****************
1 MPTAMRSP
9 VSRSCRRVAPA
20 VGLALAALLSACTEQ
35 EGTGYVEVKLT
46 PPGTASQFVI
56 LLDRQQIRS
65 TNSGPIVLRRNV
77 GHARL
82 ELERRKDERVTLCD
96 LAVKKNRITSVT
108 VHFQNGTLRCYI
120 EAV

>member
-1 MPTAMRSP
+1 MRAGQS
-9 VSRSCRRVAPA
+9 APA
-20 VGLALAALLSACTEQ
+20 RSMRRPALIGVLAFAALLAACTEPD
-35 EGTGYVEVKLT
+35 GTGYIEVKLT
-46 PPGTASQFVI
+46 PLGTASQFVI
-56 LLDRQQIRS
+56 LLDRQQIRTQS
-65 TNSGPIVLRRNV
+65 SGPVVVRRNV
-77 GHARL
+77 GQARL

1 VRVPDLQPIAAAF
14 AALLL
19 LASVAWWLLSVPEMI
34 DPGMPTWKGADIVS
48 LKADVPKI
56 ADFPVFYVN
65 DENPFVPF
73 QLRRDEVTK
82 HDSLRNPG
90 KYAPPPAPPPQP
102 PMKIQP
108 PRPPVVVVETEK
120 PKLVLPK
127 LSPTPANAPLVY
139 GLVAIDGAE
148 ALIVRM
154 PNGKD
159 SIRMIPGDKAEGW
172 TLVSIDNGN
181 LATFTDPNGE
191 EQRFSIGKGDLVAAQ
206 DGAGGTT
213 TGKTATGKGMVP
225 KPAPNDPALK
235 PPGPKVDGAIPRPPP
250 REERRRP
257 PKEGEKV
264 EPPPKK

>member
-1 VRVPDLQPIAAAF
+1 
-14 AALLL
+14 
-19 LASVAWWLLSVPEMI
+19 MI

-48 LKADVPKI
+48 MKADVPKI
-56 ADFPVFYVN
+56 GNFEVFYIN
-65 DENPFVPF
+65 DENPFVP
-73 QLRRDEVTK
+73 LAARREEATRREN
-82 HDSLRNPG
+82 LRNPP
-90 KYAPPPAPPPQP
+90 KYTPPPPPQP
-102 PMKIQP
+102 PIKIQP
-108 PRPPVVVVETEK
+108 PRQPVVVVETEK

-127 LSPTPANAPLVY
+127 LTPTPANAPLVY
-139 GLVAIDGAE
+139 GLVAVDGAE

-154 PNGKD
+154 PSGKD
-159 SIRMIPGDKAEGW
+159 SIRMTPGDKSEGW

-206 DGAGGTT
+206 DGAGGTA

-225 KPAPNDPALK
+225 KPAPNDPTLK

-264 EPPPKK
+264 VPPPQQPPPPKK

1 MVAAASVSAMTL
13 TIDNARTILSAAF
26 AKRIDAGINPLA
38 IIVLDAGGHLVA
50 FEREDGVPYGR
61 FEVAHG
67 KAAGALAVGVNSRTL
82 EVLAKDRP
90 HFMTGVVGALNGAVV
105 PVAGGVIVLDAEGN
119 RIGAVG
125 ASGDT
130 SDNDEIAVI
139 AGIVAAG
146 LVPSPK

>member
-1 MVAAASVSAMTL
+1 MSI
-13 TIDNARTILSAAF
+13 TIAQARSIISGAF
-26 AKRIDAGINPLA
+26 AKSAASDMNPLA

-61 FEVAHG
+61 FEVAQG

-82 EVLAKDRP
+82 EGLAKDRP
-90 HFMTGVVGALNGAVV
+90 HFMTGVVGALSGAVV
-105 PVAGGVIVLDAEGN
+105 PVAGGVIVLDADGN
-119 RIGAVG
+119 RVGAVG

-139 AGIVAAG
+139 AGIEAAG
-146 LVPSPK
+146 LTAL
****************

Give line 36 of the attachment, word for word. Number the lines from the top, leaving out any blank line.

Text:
65 DENPFVPF